American Life in Poetry: Column 768

BY TED KOOSER, U.S. POET LAUREATE

Here's a poem about something that each of us receives, though only once. If you didn't get yours written into a poem, you've got it put away somewhere. Wyatt Townley lives in Kansas, and "First Kiss" is from her new book, Rewriting the Body, from Stephen F. Austin State University Press.

First Kiss

Here you are forty years
later in a white coat
examining my ears.
 
All I can think
is how your tongue once
turned in the tunnel
 
you're peering into.  The
fault is not in my ears,
but between them!
 
No one can see that far.
But could we gaze back
through the years and dead stars
 
to the doorstep of my parents' house,
you bending down with your tall mouth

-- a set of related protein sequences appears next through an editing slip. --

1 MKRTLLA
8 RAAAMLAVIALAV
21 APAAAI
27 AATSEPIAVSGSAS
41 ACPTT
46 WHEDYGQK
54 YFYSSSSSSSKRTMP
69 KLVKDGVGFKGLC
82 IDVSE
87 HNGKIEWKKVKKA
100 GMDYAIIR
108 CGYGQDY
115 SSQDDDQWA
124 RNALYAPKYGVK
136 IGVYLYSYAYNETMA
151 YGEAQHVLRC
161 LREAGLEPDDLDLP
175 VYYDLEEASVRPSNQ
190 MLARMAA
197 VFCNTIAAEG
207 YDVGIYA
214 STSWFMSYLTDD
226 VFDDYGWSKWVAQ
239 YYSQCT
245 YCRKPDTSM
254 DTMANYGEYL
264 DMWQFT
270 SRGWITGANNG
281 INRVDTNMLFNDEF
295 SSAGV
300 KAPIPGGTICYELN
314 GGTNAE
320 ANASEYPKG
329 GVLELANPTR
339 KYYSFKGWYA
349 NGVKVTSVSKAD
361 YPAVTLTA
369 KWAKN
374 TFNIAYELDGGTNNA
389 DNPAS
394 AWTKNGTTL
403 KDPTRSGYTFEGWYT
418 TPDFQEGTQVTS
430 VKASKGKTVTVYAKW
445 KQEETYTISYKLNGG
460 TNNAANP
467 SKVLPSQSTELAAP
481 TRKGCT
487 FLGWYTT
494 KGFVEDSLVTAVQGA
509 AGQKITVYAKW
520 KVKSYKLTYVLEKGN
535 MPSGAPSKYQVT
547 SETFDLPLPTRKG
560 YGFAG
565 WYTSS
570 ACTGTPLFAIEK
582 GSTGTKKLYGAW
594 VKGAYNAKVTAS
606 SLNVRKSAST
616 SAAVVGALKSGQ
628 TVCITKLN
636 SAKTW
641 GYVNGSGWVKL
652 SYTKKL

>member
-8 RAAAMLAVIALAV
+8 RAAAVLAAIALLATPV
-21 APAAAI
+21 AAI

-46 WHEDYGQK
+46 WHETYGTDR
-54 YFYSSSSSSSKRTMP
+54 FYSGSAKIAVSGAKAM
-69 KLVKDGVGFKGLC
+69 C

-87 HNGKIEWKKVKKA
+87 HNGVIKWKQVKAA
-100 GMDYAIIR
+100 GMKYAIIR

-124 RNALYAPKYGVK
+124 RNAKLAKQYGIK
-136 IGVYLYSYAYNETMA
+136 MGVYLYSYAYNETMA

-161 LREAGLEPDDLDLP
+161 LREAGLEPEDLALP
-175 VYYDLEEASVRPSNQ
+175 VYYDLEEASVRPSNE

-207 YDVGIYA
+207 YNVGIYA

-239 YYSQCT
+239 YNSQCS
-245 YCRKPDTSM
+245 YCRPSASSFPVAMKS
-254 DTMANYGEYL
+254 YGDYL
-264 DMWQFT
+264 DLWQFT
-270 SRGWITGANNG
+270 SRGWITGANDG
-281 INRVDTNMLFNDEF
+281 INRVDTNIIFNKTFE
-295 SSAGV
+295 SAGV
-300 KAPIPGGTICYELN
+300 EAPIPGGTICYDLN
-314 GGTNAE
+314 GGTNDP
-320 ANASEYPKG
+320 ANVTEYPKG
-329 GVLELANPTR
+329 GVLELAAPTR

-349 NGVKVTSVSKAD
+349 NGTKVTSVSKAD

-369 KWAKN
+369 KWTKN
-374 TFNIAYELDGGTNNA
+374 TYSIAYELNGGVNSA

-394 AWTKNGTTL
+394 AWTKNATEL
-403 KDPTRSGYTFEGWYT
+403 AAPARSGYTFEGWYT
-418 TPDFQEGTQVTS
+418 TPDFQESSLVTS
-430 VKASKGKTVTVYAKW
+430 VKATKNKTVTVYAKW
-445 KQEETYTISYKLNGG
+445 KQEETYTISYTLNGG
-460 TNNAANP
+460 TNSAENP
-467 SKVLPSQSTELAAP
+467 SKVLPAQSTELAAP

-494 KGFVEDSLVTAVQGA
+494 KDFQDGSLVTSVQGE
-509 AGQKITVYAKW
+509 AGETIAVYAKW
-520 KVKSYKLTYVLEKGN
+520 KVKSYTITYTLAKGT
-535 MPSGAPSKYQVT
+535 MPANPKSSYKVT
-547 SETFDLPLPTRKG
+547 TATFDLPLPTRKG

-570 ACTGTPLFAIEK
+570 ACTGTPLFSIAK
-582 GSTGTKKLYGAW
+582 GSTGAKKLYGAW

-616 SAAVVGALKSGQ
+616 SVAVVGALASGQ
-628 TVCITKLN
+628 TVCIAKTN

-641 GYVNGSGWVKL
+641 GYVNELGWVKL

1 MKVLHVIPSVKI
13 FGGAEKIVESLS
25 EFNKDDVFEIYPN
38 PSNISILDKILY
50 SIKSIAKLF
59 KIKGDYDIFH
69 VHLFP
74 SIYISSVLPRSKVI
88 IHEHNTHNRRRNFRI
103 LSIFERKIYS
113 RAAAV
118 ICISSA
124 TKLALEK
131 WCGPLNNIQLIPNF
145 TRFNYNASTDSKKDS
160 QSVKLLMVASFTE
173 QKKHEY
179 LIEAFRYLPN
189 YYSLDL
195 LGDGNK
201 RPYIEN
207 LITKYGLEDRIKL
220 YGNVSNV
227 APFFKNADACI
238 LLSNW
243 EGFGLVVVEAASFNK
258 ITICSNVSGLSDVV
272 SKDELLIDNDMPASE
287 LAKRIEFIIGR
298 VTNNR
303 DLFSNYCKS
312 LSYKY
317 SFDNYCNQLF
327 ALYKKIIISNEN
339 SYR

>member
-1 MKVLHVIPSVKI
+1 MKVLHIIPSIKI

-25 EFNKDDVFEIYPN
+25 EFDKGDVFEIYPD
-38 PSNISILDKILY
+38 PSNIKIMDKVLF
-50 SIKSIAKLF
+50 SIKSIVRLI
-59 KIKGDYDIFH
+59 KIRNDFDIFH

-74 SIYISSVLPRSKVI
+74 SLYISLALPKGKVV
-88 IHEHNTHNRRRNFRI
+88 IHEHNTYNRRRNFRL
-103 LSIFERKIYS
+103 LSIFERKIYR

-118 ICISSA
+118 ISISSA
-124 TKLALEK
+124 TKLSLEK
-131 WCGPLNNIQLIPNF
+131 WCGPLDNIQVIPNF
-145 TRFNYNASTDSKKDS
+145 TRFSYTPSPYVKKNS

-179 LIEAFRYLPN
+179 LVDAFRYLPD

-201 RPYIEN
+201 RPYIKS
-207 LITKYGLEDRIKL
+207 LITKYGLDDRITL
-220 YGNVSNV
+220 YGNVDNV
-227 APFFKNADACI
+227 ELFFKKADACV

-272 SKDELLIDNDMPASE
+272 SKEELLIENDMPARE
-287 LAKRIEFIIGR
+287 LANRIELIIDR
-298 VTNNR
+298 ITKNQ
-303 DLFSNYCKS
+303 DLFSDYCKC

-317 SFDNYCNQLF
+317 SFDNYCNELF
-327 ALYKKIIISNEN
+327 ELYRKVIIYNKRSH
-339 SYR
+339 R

to make the softest landing on mine,
 
having thrown off my balance
so tenderly, can you explain,
good Doctor, how to regain it?
 


We do not accept unsolicited submissions. American Life in Poetry is made possible by The Poetry Foundation (www.poetryfoundation.org), publisher of Poetry magazine. It is also supported by the Department of English at the University of Nebraska-Lincoln. Poem copyright ©2018 by Wyatt Townley, "First Kiss," from Rewriting the Body, (Stephen F. Austin State University Press, 2018). Poem reprinted by permission of Wyatt Townley and the publisher.  Introduction copyright © 2019 by The Poetry Foundation. The introduction's author, Ted Kooser, served as United States Poet Laureate Consultant in Poetry to the Library of Congress from 2004-2006.